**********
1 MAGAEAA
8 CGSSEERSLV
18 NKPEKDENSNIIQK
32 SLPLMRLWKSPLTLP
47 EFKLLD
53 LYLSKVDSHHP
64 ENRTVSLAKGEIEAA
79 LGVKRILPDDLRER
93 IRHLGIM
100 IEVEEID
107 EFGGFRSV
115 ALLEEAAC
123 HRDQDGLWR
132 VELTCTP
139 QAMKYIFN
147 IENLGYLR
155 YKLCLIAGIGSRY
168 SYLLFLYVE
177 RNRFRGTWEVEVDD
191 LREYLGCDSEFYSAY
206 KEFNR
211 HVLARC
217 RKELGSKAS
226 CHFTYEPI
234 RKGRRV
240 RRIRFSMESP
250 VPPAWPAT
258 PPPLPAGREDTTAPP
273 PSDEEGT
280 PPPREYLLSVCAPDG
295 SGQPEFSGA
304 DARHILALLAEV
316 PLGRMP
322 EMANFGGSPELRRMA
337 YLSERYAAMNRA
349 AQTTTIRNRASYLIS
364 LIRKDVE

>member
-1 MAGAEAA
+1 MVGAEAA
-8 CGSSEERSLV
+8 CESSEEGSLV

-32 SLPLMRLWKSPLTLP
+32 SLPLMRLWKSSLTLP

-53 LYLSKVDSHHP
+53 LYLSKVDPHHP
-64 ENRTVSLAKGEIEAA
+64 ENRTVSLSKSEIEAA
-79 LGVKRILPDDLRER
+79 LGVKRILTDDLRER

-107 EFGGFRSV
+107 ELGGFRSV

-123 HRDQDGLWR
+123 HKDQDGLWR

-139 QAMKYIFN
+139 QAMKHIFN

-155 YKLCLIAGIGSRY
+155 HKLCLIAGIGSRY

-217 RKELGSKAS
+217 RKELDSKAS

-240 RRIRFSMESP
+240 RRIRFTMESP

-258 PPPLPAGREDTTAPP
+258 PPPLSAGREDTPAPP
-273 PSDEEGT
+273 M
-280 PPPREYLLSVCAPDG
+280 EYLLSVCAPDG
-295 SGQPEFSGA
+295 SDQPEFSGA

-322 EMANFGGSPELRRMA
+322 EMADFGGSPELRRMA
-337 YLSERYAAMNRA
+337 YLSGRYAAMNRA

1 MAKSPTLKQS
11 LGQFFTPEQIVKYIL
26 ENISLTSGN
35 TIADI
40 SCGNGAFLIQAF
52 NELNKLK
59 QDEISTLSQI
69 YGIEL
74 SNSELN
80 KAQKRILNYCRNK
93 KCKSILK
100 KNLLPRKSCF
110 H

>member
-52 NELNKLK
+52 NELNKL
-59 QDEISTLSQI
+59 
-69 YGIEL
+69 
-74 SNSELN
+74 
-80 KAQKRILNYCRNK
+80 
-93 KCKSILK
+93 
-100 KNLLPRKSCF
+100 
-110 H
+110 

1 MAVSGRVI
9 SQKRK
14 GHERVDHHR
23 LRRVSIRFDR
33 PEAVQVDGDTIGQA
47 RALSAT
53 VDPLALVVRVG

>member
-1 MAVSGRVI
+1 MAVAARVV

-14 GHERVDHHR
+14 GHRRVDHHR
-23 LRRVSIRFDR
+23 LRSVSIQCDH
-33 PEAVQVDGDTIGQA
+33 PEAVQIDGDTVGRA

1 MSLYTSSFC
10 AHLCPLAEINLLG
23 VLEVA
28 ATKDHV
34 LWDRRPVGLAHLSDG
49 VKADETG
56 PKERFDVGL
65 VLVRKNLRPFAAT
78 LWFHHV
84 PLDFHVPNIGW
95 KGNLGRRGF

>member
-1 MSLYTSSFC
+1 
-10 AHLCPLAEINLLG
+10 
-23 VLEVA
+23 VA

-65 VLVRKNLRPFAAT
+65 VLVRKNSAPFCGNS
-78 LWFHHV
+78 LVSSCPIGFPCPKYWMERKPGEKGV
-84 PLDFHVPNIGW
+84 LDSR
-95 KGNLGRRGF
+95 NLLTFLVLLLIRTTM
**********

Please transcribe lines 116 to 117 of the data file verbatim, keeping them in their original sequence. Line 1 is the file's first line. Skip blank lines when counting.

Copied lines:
+14 GHRRVDHHR
-23 LRRVSIRFDR